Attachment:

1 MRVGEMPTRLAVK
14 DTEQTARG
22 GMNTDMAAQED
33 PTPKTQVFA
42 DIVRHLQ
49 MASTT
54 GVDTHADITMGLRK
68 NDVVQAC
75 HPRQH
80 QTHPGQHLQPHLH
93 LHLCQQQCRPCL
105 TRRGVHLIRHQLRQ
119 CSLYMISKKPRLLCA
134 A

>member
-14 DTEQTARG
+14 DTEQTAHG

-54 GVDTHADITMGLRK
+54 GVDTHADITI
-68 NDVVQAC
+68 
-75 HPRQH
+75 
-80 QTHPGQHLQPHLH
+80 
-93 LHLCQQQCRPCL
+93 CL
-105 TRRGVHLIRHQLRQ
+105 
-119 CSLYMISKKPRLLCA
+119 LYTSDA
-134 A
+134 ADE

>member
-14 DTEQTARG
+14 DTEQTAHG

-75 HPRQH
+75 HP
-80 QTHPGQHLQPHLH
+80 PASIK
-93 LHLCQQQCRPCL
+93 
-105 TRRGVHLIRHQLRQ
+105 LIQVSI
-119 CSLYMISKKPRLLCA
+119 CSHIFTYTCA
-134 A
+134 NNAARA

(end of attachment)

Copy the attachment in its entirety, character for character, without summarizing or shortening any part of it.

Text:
1 MRVGEMPTRLAVK
14 DTEQTARG
22 GMNTDMAAQED
33 PTPKTQVFA
42 DIVRHLQ
49 MASTT
54 GVDTHADITMGLRK
68 NDVVQAC
75 HPRQH
80 QTHPGQHLQPHLH
93 LHLCQQQCRPCL
105 TRRGVHLIRHQLRQ
119 CSLYMISKKPRLLCA
134 A

>member
-14 DTEQTARG
+14 DTEQTAHG

-54 GVDTHADITMGLRK
+54 GVDTHADITI
-68 NDVVQAC
+68 
-75 HPRQH
+75 
-80 QTHPGQHLQPHLH
+80 
-93 LHLCQQQCRPCL
+93 CL
-105 TRRGVHLIRHQLRQ
+105 
-119 CSLYMISKKPRLLCA
+119 LYTSDA
-134 A
+134 ADE

>member
-14 DTEQTARG
+14 DTEQTAHG

-75 HPRQH
+75 HP
-80 QTHPGQHLQPHLH
+80 PASIK
-93 LHLCQQQCRPCL
+93 
-105 TRRGVHLIRHQLRQ
+105 LIQVSI
-119 CSLYMISKKPRLLCA
+119 CSHIFTYTCA
-134 A
+134 NNAARA